Even among the people who did participate, researchers aren’t sure if they even intended to.  It’s possible, for example, that they just went in for a regular check-up and filled out the form at the provider’s prompting. (The program also included financial incentives for providers who helped members complete their health risk assessment forms.)

"If you’re going to do some kind of incentive program, you really need to work hard at developing awareness." — Prof. Natoshia Askelson, University of Iowa

Along with a lack of awareness, researchers found that some people couldn’t find an available appointment or a provider who accepted their plan. Others had trouble finding the time or transportation to get there. 

There were some trends in who participated and who didn’t. The study found that people “who are younger, are non-white, live in nonmetropolitan areas, and visit the ED more often are especially at risk of failing to complete the wellness exam and health risk assessment.”

Incentives programs often don’t work as intended

Creating incentives that encourage people to get preventative care in Medicaid is “a relatively new experiment,” the study’s authors say. Previous efforts that focused on employer-sponsored insurance saw mixed success.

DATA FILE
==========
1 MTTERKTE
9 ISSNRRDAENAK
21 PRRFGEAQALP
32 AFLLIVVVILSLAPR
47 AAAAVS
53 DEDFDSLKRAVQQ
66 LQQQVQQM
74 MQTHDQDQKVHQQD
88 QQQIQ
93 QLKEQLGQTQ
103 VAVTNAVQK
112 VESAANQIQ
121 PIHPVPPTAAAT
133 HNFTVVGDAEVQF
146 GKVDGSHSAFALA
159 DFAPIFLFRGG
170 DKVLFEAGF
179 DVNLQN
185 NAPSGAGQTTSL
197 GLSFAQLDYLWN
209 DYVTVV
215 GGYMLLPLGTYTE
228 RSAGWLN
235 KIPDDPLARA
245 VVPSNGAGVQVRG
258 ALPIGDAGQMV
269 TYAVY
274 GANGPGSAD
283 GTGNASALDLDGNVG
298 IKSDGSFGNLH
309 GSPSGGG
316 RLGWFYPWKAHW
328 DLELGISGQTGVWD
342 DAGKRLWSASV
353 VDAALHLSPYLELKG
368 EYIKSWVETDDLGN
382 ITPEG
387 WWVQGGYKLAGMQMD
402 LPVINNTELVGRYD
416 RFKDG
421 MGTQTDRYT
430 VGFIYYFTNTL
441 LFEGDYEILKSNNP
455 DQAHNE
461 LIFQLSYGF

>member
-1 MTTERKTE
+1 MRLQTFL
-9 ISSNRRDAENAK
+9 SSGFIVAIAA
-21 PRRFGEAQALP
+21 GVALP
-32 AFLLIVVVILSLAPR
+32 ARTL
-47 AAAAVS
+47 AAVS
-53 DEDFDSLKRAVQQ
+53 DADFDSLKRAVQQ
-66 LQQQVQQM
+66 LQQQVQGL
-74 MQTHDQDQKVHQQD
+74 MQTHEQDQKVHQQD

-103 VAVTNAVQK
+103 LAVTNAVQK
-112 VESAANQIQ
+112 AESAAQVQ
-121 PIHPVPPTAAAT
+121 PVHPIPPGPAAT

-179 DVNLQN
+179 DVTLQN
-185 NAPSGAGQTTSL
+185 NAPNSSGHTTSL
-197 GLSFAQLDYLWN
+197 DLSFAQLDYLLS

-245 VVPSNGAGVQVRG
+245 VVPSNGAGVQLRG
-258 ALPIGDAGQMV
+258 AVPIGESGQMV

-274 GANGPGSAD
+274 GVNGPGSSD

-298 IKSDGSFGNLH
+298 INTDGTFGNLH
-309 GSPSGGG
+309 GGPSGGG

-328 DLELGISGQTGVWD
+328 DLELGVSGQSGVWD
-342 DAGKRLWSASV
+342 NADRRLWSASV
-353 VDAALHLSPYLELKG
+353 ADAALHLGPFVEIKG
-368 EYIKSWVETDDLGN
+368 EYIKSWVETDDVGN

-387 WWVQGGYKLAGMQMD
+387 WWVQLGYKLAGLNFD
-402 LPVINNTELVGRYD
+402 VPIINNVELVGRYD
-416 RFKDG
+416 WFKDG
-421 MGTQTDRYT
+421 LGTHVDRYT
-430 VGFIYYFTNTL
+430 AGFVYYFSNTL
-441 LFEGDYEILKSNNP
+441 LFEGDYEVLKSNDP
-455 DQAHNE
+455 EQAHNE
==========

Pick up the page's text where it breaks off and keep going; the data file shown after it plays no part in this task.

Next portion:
Still, there are some universal psychological insights that can help researchers understand how human beings make decisions. For example, in order for rewards or punishments to be effective, they need to occur close in time to the desired action. In this case, the “penalty” of having to pay the monthly premium fees didn’t happen until the following year, Askelson pointed out.

In general, incentives tend to be most effective in getting people to do something once — such as a preventative health visit or a vaccine — but less effective in sustaining behaviors such as exercising or eating healthier. Bringing about long-term changes requires adding the tools needed to achieve a particular goal, such as increasing access to healthy foods. The challenge, though, is that those large-scale changes aren’t easy to achieve with a health insurance program.

Researchers like Askelson are still delving into the data and trying to get a better sense of these new Medicaid beneficiaries. Among the topics they’re still investigating: What happens to Medicaid members who don’t participate in the Healthy Behaviors Program? Do they end up just paying the extra cost the next year or do they get kicked off the Medicaid rolls? What happens to their health if they lose it? 

The Kaiser Family Foundation has compiled an issues brief detailing the effects of premiums and cost sharing in Medicaid, finding that even relatively small levels of cost sharing can reduce access to care, especially for those with at the lowest income levels.

There is one very strong take-away from the Iowa experience: The communication channels used so far didn’t reach enough people, Askelson said.

“This is a group who does not have a lot of experience with insurance and the health system,” she said. “We need to help them navigate a system they don’t understand.” 

 [Photo: Scott Olson/Getty Images]